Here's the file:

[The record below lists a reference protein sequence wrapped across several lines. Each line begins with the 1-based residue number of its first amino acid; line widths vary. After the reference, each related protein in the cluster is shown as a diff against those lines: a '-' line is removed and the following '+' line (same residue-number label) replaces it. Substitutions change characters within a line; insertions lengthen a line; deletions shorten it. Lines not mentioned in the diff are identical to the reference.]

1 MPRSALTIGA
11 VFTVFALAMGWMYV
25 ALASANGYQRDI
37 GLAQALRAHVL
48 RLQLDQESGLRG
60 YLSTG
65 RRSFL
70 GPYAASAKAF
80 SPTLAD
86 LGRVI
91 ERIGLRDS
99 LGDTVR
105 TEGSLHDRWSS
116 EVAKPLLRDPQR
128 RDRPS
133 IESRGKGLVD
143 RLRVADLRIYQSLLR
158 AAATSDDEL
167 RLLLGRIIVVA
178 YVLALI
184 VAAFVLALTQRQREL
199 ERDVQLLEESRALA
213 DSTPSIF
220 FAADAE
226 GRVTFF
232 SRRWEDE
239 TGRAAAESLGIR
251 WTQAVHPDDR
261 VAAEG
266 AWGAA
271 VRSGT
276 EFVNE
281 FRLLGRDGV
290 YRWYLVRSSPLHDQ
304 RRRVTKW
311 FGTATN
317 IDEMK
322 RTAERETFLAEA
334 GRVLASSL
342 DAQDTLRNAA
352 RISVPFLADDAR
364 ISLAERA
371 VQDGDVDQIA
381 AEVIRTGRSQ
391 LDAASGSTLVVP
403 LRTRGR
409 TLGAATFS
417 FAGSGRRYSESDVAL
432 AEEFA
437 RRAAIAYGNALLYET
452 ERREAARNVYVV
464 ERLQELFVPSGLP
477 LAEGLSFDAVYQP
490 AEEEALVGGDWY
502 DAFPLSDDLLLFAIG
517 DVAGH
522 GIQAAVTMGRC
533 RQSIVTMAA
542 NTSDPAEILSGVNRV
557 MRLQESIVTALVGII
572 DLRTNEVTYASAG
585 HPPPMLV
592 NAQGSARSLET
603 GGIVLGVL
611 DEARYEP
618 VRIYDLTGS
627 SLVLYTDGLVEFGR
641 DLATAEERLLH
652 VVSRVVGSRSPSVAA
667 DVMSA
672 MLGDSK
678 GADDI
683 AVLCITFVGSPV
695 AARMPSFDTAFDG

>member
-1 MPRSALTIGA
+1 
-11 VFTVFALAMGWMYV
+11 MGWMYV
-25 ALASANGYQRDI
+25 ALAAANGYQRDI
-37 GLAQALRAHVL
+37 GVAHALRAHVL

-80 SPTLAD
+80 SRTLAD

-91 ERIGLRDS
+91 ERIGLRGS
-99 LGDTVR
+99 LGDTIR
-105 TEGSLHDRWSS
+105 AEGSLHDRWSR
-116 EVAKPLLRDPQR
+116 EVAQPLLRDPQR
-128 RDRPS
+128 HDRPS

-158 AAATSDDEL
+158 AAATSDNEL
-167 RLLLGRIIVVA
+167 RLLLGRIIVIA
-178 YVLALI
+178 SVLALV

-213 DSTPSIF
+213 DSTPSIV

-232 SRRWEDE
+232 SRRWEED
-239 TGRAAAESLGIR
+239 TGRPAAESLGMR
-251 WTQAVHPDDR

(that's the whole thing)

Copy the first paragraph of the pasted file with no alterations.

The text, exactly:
[The record below lists a reference protein sequence wrapped across several lines. Each line begins with the 1-based residue number of its first amino acid; line widths vary. After the reference, each related protein in the cluster is shown as a diff against those lines: a '-' line is removed and the following '+' line (same residue-number label) replaces it. Substitutions change characters within a line; insertions lengthen a line; deletions shorten it. Lines not mentioned in the diff are identical to the reference.]